The gender pay gap starts young, bank says
Lana Wilson / July 16, 2013 05:07 PM
In a recent survey, Westpac has discovered that gender pay discrimination starts as early as childhood, with young males earning more pocket money for more complicated or labour intense household chores than young girls.
The survey, which formed part of the company’s market research for a new mobile phone app, discovered that parents divide tasks according to gender, with boys more likely to mow lawns and wash cars, while girls are typically dealt inside-specific chores, such as washing dishes and folding laundry.
The survey also found that girls spend considerably more time completing their chores for less money, earning approximately $45 dollars per week for 2.7 hours of work, while their male counterparts earn an average of $48 dollars per week for just 2.1 hours of work.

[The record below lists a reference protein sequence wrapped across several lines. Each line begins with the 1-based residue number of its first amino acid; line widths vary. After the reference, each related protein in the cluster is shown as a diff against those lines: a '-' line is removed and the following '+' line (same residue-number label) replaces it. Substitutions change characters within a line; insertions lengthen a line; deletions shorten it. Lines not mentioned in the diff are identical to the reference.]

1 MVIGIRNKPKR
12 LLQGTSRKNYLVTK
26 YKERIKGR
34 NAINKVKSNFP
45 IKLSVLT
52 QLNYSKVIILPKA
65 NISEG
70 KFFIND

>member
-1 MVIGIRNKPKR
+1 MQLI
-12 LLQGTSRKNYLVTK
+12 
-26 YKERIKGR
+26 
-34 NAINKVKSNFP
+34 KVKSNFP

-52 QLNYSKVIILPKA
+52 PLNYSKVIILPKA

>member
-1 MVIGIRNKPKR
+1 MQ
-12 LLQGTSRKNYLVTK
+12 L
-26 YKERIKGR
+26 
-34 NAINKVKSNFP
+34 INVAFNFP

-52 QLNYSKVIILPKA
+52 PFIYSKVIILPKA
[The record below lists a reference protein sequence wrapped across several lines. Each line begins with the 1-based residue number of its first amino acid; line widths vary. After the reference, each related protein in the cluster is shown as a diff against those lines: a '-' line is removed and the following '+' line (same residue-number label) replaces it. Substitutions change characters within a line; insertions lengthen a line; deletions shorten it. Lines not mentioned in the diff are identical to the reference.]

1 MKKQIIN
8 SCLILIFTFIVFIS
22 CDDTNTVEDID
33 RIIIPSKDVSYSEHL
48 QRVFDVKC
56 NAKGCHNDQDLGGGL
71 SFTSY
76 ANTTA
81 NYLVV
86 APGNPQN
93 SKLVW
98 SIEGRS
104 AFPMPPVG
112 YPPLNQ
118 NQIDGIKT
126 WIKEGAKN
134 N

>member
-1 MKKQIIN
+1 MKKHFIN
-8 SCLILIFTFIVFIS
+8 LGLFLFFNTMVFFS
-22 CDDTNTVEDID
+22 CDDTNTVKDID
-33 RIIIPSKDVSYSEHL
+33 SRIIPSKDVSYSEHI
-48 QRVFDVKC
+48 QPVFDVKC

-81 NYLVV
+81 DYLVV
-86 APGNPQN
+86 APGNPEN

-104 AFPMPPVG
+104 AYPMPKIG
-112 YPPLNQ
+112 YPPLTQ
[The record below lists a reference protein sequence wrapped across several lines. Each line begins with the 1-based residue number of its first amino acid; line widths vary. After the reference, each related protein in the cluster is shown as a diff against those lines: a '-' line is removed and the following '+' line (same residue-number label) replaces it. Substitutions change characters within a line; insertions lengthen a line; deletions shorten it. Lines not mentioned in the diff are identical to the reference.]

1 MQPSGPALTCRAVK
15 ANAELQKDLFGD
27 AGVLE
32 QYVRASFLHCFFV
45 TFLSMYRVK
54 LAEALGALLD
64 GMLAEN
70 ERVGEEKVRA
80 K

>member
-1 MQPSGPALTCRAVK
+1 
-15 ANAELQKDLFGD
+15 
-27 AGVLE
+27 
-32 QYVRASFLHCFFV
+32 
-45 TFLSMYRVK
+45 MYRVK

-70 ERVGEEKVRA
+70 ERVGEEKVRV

Westpac retail banking General Manager Gai McGrath said the higher rates of pay could inspire girls to volunteer for more labour intensive chores.
“Some chores tend to have a higher monetary value, like mowing the lawn,” she said.
“So maybe that is a good insight for girls – if mowing the lawn is more highly valued, maybe they might put their hands up to do it.”
The survey’s findings come as debate on the issue of the gender pay gap increases in mainstream media, with some media outlets suggesting men are paid between 17.5% and 33% more than women in the workplace.
Do you think paying boys and girls different rates of pocket money encourages a gender pay gap later in life?
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Source: news.com.au, Cleo Magazine, Women’s Agenda
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